Memorial to honor jazz museum’s founding director

Rowena Stewart was the first executive director of Kansas City’s American Jazz Museum. She died Sept. 19 at age 83.
Rowena Stewart was the first executive director of Kansas City’s American Jazz Museum. She died Sept. 19 at age 83. The Kansas City Star

Rowena Stewart, founding executive director of the American Jazz Museum, will be honored in a memorial tribute Thursday at the Blue Room, 1616 E. 18th St.

Stewart died Sept. 19 in her hometown of Jacksonville, Fla., where she moved after retiring from the jazz museum in 2002. She was 83.

Stewart’s career included the directorships of the Harriet Tubman House in Boston, the Rhode Island Black Heritage Society, the Motown Museum in Detroit and what is now known as the African American Museum in Philadelphia.

In 1995, she moved to Kansas City to oversee the development of the jazz museum. In 1997, she became its first executive director.

“She was a very strong woman,” said Karen Anderson, who was hired by Stewart to be her executive assistant. “She had a vision for this area and the district and the employees. She wanted to make sure everyone had a chance to grow. She was a teacher. She was a historian.”

Anderson said she spoke to Stewart every two weeks after she retired and before her death. She said Stewart would call to ask about the employees and the museum.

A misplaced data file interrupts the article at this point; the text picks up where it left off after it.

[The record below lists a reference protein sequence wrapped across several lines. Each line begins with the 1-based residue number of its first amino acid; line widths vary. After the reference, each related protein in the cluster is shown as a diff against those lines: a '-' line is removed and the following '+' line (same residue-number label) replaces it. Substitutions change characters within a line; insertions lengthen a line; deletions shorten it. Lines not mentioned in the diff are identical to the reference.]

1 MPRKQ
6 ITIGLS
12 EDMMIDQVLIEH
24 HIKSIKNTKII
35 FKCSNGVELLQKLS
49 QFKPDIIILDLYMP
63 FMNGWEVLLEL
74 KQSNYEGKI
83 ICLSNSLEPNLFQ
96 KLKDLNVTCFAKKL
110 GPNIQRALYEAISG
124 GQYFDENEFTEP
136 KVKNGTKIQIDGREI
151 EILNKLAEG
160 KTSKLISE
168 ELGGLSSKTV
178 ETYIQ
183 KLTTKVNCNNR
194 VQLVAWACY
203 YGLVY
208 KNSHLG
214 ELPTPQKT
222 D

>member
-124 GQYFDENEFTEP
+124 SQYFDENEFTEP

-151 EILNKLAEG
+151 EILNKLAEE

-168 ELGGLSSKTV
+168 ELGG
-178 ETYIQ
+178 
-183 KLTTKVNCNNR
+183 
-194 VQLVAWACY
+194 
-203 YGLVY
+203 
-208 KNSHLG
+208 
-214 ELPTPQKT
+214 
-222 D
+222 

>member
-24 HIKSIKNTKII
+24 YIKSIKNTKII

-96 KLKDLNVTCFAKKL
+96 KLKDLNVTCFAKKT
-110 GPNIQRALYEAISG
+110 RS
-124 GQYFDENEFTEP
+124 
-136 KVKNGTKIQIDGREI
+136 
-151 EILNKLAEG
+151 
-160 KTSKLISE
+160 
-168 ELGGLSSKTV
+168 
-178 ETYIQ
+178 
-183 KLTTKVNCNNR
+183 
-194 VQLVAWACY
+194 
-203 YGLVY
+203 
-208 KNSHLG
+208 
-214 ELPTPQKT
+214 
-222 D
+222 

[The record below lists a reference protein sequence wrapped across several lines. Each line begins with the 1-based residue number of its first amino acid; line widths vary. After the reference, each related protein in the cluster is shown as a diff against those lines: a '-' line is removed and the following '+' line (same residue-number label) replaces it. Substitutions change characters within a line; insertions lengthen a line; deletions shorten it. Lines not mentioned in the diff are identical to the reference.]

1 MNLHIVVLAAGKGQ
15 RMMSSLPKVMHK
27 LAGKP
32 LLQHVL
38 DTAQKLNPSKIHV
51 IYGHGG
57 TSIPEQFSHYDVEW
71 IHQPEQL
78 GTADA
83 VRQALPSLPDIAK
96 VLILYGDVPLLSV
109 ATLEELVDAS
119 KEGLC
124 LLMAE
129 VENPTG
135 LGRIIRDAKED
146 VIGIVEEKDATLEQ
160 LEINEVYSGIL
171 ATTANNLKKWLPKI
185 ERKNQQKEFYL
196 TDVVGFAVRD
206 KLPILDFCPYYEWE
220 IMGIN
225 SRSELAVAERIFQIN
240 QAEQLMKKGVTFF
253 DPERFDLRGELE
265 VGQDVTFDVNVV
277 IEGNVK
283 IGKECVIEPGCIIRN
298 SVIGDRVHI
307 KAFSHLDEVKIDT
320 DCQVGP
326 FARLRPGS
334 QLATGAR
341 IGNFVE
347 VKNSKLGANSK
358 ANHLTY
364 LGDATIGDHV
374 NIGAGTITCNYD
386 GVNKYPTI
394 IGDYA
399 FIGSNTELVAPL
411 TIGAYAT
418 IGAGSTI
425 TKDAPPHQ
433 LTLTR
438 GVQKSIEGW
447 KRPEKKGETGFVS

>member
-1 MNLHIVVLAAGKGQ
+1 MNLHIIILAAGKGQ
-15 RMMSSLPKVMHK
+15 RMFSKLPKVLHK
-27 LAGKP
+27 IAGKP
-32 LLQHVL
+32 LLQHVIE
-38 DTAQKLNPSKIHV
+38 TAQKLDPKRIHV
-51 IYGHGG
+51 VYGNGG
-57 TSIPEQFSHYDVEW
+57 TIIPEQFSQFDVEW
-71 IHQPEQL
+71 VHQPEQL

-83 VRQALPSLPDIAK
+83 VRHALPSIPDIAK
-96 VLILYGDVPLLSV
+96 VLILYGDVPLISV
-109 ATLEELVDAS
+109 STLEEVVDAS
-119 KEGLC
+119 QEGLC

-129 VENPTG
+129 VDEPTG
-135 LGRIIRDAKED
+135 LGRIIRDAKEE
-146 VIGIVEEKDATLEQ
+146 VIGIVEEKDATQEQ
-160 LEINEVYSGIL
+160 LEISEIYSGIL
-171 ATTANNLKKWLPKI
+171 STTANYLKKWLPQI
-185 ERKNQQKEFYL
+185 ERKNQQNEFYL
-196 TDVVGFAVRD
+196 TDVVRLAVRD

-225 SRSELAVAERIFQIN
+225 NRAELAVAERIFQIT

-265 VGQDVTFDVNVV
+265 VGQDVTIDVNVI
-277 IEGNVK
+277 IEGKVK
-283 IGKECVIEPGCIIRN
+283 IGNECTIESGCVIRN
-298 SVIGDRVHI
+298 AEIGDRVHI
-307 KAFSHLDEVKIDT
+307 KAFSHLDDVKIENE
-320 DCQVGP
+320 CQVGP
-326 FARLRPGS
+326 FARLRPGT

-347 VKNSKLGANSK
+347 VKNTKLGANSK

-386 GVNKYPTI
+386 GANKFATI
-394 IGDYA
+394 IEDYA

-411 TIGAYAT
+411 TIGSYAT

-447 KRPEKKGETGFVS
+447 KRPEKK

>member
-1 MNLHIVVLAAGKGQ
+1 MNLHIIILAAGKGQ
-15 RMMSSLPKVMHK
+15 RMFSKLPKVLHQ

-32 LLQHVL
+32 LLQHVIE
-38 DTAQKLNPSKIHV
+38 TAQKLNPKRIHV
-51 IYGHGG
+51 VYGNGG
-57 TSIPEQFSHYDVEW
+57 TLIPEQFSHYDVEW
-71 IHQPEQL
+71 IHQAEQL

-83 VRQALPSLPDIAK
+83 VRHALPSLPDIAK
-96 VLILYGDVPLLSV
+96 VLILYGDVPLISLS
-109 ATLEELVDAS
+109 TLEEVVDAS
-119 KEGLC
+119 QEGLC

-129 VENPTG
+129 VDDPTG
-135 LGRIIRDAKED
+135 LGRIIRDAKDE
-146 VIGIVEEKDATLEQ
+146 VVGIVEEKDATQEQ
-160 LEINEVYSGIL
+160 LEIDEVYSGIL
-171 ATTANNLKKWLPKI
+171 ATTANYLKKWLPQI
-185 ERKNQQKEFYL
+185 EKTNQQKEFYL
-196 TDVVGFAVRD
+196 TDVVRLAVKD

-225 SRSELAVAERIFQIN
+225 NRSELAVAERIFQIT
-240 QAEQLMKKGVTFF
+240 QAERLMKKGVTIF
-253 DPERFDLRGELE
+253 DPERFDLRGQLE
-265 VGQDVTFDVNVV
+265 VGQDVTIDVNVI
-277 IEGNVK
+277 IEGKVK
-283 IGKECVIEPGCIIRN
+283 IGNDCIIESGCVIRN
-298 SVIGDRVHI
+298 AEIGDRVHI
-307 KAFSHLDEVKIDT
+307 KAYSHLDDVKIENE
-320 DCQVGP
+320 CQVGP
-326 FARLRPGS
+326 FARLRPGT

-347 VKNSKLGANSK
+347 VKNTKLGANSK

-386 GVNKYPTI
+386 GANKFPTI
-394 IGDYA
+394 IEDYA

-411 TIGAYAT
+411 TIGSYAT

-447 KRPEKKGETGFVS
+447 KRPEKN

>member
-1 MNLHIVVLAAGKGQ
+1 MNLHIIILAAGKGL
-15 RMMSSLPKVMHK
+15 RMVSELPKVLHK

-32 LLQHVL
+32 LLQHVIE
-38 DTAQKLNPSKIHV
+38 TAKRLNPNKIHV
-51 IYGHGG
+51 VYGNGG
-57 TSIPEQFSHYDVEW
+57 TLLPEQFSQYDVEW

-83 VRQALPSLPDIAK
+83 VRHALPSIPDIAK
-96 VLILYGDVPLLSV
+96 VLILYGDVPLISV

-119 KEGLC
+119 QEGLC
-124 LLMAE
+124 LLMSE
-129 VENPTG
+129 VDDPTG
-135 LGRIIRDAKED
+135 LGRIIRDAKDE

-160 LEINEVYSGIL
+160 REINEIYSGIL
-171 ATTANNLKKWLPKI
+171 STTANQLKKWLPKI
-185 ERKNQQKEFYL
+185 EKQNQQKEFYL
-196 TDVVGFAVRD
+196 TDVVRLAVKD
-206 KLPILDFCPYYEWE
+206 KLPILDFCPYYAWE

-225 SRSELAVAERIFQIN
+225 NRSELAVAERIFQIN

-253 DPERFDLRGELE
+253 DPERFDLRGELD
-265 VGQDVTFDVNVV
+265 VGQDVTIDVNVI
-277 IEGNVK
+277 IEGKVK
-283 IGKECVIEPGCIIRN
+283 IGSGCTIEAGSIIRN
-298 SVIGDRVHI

“She was a very caring person,” Anderson said.

She said the Blue Room was an appropriate venue for the memorial because Stewart had pushed for the museum to include a place for musicians to perform.

Anderson organized the tribute along with Suzetta Parks and Gerald Dunn, who manages the Blue Room. She said U.S. Rep. Emanuel Cleaver is expected to speak, as well as Heather Brown, former assistant city attorney who is now executive director of the Tax Increment Financing Commission. Anderson said the program would include a video clip of Stewart discussing her vision for the 18th and Vine Jazz District.

“Rowena was the right person at the right time,” said Parks, who never worked at the museum but helped plan events to draw attention to 18th and Vine. “She was a strong advocate for accurate depictions of African-American culture. So it was through that lens that she made sure things were presented properly and accurately. … She really did a lot to begin that resurrection” of 18th and Vine.

The memorial tribute is scheduled to begin at 7:30 p.m. More information is on the jazz museum’s Facebook page: www.facebook.com/ americanjazzmuseum.

Robert Trussell: 816-234-4765, @roberttrussell